Football commentators around the world have raised concerns that the performance of labourers building stadiums for the 2022 FIFA World Cup in illegal conditions could be affected by the heat of the Qatar summer.
Critics have argued the construction should happen during the winter instead. “The Qatari state have signed up some great overseas talent for the upcoming construction season. I’ll be looking out for the Nepalese workers in particular,” said one pundit. “It’d be a tragedy if the stadiums they built were sub-standard because so many of them had died.”
The chair of the Qatar bid has insisted that preparations are running smoothly. “We have our culture, you have yours,” he said. “The World Cup has always been about improving understanding between countries. In particular, the understanding that being forced to work until you die to produce another country’s stadiums for no pay is just the way it goes in our global society. We’ll deliver the expected quality of infrastructure, no matter how many extra slav-I mean labourers, we have to ship in.”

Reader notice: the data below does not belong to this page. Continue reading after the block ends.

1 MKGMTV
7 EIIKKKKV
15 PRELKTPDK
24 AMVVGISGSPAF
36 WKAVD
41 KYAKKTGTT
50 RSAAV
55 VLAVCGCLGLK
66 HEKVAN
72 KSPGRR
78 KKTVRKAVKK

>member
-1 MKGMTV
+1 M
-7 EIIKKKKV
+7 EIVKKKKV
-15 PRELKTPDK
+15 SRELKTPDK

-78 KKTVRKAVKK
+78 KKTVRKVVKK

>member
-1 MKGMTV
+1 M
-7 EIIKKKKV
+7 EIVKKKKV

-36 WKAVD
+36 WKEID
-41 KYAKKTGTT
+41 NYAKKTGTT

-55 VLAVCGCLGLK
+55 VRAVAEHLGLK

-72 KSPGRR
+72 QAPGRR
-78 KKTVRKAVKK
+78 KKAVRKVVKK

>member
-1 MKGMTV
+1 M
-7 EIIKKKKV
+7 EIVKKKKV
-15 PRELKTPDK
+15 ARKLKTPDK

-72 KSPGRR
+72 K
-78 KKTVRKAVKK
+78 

Qatar has also come under criticism for the quality of the labourers’ villages. “No air conditioning, forty to a room, open sewers…you’d expect this if you’re in the Championship, but this is the pinnacle of international competition!” said one migrant worker who had just signed for Qatar. “And why did they have to take our passports when we arrived? Must be FIFA red tape.”
Fans of infrastructure produced by forced labour remain worried that 2022 may disappoint. “We all saw the rubbish the Indians produced at the Commonwealth games under pressure and that was a home game!” said Ed Hartnett, a carpenter from Kent. “I might even boycott if they don’t move the construction to winter. Although I’ll still watch it on TV, obviously. It’s the World Cup!”